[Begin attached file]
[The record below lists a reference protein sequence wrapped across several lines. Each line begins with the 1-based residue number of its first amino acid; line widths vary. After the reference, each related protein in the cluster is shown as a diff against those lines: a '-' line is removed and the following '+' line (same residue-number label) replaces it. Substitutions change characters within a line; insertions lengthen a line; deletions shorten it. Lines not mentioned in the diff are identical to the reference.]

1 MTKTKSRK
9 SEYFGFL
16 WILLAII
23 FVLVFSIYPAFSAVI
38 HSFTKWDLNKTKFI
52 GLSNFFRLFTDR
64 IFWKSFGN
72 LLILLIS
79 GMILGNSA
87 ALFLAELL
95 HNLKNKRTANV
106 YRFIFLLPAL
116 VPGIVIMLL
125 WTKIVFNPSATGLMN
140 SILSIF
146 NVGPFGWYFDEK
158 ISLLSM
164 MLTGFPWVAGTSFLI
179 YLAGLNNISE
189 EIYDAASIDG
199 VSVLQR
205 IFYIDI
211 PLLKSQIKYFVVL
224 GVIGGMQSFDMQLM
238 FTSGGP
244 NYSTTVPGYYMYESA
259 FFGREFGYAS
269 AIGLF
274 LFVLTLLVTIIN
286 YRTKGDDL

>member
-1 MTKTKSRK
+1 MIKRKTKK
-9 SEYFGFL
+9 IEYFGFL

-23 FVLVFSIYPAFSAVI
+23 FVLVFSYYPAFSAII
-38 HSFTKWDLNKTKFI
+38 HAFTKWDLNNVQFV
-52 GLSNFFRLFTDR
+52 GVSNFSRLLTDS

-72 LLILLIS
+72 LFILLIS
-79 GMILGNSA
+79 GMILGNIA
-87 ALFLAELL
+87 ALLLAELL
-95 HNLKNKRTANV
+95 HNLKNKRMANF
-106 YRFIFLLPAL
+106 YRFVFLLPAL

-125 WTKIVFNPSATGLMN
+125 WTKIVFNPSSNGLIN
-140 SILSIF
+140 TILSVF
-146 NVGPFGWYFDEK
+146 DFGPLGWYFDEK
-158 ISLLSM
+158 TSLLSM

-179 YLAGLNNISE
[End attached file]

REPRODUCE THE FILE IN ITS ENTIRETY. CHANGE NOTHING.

[The record below lists a reference protein sequence wrapped across several lines. Each line begins with the 1-based residue number of its first amino acid; line widths vary. After the reference, each related protein in the cluster is shown as a diff against those lines: a '-' line is removed and the following '+' line (same residue-number label) replaces it. Substitutions change characters within a line; insertions lengthen a line; deletions shorten it. Lines not mentioned in the diff are identical to the reference.]

1 MTKTKSRK
9 SEYFGFL
16 WILLAII
23 FVLVFSIYPAFSAVI
38 HSFTKWDLNKTKFI
52 GLSNFFRLFTDR
64 IFWKSFGN
72 LLILLIS
79 GMILGNSA
87 ALFLAELL
95 HNLKNKRTANV
106 YRFIFLLPAL
116 VPGIVIMLL
125 WTKIVFNPSATGLMN
140 SILSIF
146 NVGPFGWYFDEK
158 ISLLSM
164 MLTGFPWVAGTSFLI
179 YLAGLNNISE
189 EIYDAASIDG
199 VSVLQR
205 IFYIDI
211 PLLKSQIKYFVVL
224 GVIGGMQSFDMQLM
238 FTSGGP
244 NYSTTVPGYYMYESA
259 FFGREFGYAS
269 AIGLF
274 LFVLTLLVTIIN
286 YRTKGDDL

>member
-1 MTKTKSRK
+1 MIKRKTKK
-9 SEYFGFL
+9 IEYFGFL

-23 FVLVFSIYPAFSAVI
+23 FVLVFSYYPAFSAII
-38 HSFTKWDLNKTKFI
+38 HAFTKWDLNNVQFV
-52 GLSNFFRLFTDR
+52 GVSNFSRLLTDS

-72 LLILLIS
+72 LFILLIS
-79 GMILGNSA
+79 GMILGNIA
-87 ALFLAELL
+87 ALLLAELL
-95 HNLKNKRTANV
+95 HNLKNKRMANF
-106 YRFIFLLPAL
+106 YRFVFLLPAL

-125 WTKIVFNPSATGLMN
+125 WTKIVFNPSSNGLIN
-140 SILSIF
+140 TILSVF
-146 NVGPFGWYFDEK
+146 DFGPLGWYFDEK
-158 ISLLSM
+158 TSLLSM

-179 YLAGLNNISE